but you know as well as me that the pvc sch40 will work for a hundred years.....how many potable water systems have you seen jack-legged in pvc sch40 both on hot and cold in your carreer????

    we both know it is wrong in theory....and the odds are
    their will never,,, ever be a problem with it.
    being a non pressure drain line for the heater is not
    too criticle...

    I suppose if steam literally came out of the heater
    it could eventually warp the pipe , but I doubt it would melt it......



    but just to be a pain in the ass,
    I would make him change it.

  12. #27
    DIYer, not in the trades LLigetfa's Avatar
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    Quote Originally Posted by ballvalve View Post
    When the water is on its way to superheated, it expands and the pressure increases.

    Then the 100 psi valve opens. Even if the water in the heater is boiling, if the valve is open all you have is essentially a pot on the stove.
    I don't get the "pot on the stove" analogy. Under normal circumstance, a water heater with an open TPR will be supplied with cold water at the same rate the TPR is relieving. You'd have to have one heck of a fast recovery heater to keep it boiling. Generally you wouldn't be pouring cold water into a pot on the stove as fast as it can take it cuz then it would not continue to boil and would simply overflow.
    Last edited by LLigetfa; 04-03-2011 at 11:58 AM. Reason: typo

  13. #28
    Master Plumber Redwood's Avatar
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    I guess you are right Mark...
    It will do fine until the day it is actually needed....

    Then it will just look like those pvc drain lines someone puts in a commercial kitchen for a dishwasher drain...

  14. #29
    Master Plumber master plumber mark's Avatar
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    Default will work till it fails....

    Quote Originally Posted by Redwood View Post
    I guess you are right Mark...
    It will do fine until the day it is actually needed....

    Then it will just look like those pvc drain lines someone puts in a commercial kitchen for a dishwasher drain...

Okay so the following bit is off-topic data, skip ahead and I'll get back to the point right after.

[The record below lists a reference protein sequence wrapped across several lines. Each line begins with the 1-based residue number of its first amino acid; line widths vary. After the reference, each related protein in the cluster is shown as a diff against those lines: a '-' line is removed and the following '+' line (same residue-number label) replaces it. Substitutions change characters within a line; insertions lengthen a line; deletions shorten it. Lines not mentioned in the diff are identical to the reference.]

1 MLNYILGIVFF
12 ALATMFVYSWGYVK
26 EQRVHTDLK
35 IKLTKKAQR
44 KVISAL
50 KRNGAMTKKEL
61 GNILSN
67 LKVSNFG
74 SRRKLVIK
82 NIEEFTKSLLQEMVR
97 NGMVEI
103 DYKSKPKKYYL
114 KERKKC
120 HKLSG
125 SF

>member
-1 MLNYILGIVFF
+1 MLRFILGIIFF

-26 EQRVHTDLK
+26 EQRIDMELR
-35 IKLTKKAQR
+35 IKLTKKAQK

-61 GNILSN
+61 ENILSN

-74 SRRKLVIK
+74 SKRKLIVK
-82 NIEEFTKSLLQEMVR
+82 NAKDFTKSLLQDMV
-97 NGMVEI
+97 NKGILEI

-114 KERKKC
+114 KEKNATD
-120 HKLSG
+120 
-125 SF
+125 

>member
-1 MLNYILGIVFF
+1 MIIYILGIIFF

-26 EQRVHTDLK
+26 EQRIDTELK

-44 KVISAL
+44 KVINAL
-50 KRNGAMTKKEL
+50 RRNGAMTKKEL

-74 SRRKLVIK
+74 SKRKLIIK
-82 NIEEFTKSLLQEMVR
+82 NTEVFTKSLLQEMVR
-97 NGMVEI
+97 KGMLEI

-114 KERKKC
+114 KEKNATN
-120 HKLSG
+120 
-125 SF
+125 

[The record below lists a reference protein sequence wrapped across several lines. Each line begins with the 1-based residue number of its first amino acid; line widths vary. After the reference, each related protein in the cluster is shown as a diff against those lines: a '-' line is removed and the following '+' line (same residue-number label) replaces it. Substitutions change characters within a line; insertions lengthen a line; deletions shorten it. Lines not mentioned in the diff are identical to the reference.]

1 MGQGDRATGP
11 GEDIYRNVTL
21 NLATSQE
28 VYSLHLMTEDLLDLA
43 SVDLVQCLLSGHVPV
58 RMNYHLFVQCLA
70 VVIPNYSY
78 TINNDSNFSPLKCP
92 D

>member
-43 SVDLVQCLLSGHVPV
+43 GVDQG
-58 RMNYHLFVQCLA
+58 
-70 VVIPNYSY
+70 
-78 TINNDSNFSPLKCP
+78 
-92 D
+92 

the restraunt pvc pipe is a great example of what steaming hot water does to pvc pipe...

    that is probably about right,,, the pipe might warp from intence heat or steam...but it wont actually melt away......

    I feel as long as it dont go down into the crawl space it would work fine...

    we did have one that was piped into someones crawl space that caused massive damage one time...

    the releif valve popped off and kept popping off for about a month or two...

    the people were too stupid to figure out what was going on and eventually the steam in the crawl space warped the plywood floors throughout the center of the home....

    you could write your name in the humidity on all their windows.

    the insurance company was not amused....

    ..







  15. #30
    Forum Admin, Expert Plumber Terry's Avatar
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    I don't get the "pot on the stove" analogy
    You would get it if you were a plumber.
    The water stays hot, hot enough to burn your hand. I've seen it happen when there is something wrong with a heater and the elements won't turn off.

    Things happen, and a working relief valve is only as good as the pipe draining it. Reduce the size of the relief drain, or plug it, and horrible things can happen.
    In the old days of steam power, they had engineers to prevent those disasters.
    They didn't call them engineers because they knew how to steer the trains.
    Last edited by Terry; 04-03-2011 at 12:07 PM.